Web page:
J Pharmacol. 1987;39:567-569.                                garlic on blood pressure. J Hypertens. 1994;12:
 6. Fidler P, Lorinzi C, O’Fallon J, et al. Prospective
    evaluation of chamomile mouthwash for the pre-             24. Mengs U, Clare C, Poiley J. Toxicity of Echina-              463-468.
    vention of 5-FU-induced oral mucositis. Can-                   cea purpurea: acute, subacute and genotoxicity         45.   Kleijnen J, Knipschild P, Ter Riet G. Garlic, on-
    cer. 1996;77:522-525.                                          studies. Arzneim Forsch. 1991;41:1076-1081.                  ions and cardiovascular risk factors: a review of
 7. Maiche A, Grohn P, Maki-Hokkonen H. Effect of              25. Hobbs C. Feverfew: a review. HerbalGram. 1989;               the evidence from human experiments with em-
    chamomile cream and almond ointment on acute                   20:2636.                                                     phasis on commercially available preparations.
    radiation skin reaction. Acta Oncol. 1991;30:395-          26. Patrick M, Heptinstall S, Doherty M. Feverfew in             Br J Clin Pharmacol. 1989;28:535-544.
    396.                                                           rheumatoid arthritis: a double blind, placebo con-     46.   Yamahara J, Huang Q, Li Y, Xu L, Fujimura H.
 8. Gerritsen M, Carley W, Ranges G, et al. Flavo-                 trolled study. Ann Rheum Dis. 1989;48:547-549.               Gastrointestinal motility enhancing effect of gin-
    noids inhibit cytokine-induced endothelial cell ad-        27. Murphy J, Heptinstall S, Doherty M, Mitchell J.              ger and its active constituents. Chem Pharm Bull.
    hesion protein gene expression. Am J Pathol.                   Randomized double-blind, placebo-controlled                  1990;38:430-431.
    1995;147:278-292.                                              trial of feverfew in migraine prevention. Lancet.      47.   Mascolo N, Jain R, Jain S, Capasso F. Ethno-
 9. Szelenyi I, Isaac O, Theimer K. Pharmacologi-                  1988;2:189-192.                                              pharmacologic investigations of ginger (Zin-
    cal experiments with compounds of chamo-                   28. Johnson E, Kadam N, Hylands D, Hylands P. Ef-                giber officinale). J Ethnopharmacol. 1989;27:
    mile: experimental studies of the ulcerprotec-                 ficacy of feverfew as prophylactic treatment of              129-140.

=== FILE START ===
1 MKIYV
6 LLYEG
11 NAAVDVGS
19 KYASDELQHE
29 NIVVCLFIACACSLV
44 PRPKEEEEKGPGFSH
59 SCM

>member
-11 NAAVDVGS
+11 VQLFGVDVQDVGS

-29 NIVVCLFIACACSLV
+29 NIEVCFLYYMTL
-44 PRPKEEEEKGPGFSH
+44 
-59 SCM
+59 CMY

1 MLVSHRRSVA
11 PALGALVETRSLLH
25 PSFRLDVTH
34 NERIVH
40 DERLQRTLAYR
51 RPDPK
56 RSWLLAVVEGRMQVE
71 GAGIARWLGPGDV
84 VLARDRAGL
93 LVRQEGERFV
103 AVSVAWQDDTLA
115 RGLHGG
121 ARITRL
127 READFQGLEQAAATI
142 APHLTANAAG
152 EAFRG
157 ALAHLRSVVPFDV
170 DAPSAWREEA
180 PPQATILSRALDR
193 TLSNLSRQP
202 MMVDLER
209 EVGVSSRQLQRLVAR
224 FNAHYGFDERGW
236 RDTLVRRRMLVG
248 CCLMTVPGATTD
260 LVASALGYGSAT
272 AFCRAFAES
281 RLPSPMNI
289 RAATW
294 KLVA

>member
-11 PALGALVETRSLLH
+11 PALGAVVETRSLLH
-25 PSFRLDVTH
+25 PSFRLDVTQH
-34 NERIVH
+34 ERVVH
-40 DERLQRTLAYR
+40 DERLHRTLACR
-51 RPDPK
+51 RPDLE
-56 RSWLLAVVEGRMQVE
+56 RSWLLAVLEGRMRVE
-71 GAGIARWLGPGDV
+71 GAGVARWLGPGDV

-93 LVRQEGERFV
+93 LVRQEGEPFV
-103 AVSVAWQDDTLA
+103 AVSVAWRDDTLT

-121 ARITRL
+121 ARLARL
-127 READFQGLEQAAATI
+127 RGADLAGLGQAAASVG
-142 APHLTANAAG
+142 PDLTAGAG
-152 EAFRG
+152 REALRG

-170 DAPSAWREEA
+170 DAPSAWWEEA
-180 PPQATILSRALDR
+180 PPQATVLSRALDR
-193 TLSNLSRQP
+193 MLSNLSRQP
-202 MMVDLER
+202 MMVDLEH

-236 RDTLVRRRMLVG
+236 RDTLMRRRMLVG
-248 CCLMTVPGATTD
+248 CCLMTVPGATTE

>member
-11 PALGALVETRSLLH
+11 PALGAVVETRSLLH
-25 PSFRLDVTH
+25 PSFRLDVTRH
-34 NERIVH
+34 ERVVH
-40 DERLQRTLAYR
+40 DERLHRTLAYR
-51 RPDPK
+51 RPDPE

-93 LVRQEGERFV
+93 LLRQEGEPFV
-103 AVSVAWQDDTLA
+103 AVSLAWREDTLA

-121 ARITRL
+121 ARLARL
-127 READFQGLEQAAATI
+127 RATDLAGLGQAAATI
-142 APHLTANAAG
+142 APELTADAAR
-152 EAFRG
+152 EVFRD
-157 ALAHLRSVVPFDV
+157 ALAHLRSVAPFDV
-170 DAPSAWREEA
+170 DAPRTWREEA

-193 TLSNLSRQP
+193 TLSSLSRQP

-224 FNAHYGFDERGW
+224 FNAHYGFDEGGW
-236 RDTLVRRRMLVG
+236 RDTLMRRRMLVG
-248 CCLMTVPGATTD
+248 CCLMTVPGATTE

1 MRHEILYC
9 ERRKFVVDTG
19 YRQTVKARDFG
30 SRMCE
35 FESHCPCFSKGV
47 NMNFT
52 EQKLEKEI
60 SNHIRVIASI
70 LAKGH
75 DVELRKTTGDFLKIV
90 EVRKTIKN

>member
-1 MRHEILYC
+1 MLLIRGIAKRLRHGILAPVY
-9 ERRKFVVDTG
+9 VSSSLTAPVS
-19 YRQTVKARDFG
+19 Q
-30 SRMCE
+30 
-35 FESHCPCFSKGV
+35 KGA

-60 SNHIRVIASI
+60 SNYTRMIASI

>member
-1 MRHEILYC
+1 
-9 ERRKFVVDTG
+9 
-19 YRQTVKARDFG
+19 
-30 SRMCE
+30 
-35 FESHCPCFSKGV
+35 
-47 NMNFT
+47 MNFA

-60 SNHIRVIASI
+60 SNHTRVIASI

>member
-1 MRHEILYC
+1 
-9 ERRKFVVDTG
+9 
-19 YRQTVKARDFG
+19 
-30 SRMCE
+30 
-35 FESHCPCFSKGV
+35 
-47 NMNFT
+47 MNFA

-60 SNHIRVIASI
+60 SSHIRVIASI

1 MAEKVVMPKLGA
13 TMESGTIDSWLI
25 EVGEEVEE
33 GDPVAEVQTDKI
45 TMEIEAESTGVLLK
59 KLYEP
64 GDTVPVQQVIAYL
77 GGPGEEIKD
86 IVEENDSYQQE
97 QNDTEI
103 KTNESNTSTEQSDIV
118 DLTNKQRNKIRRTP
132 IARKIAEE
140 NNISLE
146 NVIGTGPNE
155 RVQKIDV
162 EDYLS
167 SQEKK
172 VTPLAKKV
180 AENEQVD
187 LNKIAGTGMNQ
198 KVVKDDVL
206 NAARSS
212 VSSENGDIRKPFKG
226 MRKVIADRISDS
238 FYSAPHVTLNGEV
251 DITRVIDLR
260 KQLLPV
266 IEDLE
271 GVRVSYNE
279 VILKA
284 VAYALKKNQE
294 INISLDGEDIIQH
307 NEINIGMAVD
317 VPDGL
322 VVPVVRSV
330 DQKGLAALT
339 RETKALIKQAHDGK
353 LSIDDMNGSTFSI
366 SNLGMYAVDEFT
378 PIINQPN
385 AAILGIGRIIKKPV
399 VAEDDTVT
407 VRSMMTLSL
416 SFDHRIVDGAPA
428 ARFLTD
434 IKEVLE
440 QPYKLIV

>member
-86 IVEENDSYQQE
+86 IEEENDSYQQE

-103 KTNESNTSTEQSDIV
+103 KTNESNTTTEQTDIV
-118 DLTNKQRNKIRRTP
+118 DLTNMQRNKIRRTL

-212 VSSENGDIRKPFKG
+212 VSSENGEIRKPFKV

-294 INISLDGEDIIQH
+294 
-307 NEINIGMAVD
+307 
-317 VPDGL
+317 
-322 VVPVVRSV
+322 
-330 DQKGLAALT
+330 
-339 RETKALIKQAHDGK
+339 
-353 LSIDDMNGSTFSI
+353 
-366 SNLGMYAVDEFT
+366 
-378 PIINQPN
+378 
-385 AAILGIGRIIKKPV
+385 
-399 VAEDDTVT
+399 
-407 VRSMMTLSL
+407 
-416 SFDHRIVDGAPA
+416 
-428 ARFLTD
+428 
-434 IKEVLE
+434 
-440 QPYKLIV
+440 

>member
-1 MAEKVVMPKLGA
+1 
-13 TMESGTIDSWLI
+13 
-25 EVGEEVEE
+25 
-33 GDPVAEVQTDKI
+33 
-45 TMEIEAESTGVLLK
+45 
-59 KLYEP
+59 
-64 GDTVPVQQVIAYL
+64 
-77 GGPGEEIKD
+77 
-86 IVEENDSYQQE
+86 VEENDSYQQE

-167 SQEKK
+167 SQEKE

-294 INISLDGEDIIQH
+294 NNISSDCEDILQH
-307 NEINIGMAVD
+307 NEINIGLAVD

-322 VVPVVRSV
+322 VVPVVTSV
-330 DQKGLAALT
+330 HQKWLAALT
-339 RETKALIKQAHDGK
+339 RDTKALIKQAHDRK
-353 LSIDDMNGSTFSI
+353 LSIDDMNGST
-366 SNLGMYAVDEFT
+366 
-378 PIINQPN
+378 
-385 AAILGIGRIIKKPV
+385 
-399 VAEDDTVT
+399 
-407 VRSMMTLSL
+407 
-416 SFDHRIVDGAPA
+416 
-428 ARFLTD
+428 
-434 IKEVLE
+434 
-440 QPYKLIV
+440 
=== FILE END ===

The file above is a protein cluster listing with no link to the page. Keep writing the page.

tive effect of chamomile. Planta Med. 1979;35:                 migraine. BMJ. 1985;291:569-573.                       48.   Fischer-Rasmussen W, Kjaer S, Dahl C, Asping
    218-227.                                                   29. de Weerdt C, Bootsma H, Hendricks H. Herbal                  U. Ginger treatment of hyperemesis gravida-
10. Viola H, Wasowski C, Levi de Stein M, et al. Api-              medicines in migraine prevention: randomized                 rum. Eur J Obstet Gynecol Reprod Biol. 1991;
    genin, a component of Matricaria recutita flow-                double-blind, placebo-controlled crossover trial             38:19-24.
    ers, is a central benzodiazopine receptor-ligand with          of a feverfew preparation. Phytomedicine. 1996;        49.   Phillips S, Ruggier R, Hutchinson S. Zingiber of-
    anxiolytic effects. Planta Med. 1995;61:213-216.               3:225-230.                                                   ficinale (ginger): an antiemetic for day surgery.
11. Foster H, Niklas H, Lutz S. Antispasmodic ef-              30. Heptinstall S, White A, Willimson L, Mitchell J.             Anaesthesia. 1993;48:715-717.
    fects of some medicinal plants. Planta Med. 1980;              Extracts of feverfew inhibit granule secretion in      50.   Bone M, Wilkinson D, Young J, Charlton S. The
    40:309-319.                                                    blood platelets and polymorphonuclear leuko-                 effect of ginger root on postoperative nausea and
12. Rekka E, Kourounakis A, Kourounakis P. Inves-                  cytes. Lancet. 1985;1:1071-1074.                             vomiting after major gynecologic surgery. An-
    tigation of chamazulene on lipid peroxidation and          31. Welch K. Drug therapy in migraine. N Engl J Med.             aesthesia. 1990;45:669-671.
    free radical processes. Res Commun Mol Pathol                  1993;329:1476-1483.                                    51.   Arfeen Z, Owen H, Plummer J, Ilsley A, Sorby-
    Pharmacol. 1996;92:361-364.                                32. Heptinstall S, Awang D, Dawson B, Kindack D,                 Adams R, Doecke C. A double-blind random con-
13. Aggag M, Yousef R. Study of antimicrobial activ-               Knight D, May J. Parthenolide content and bio-               trolled trial of ginger for the prevention of post-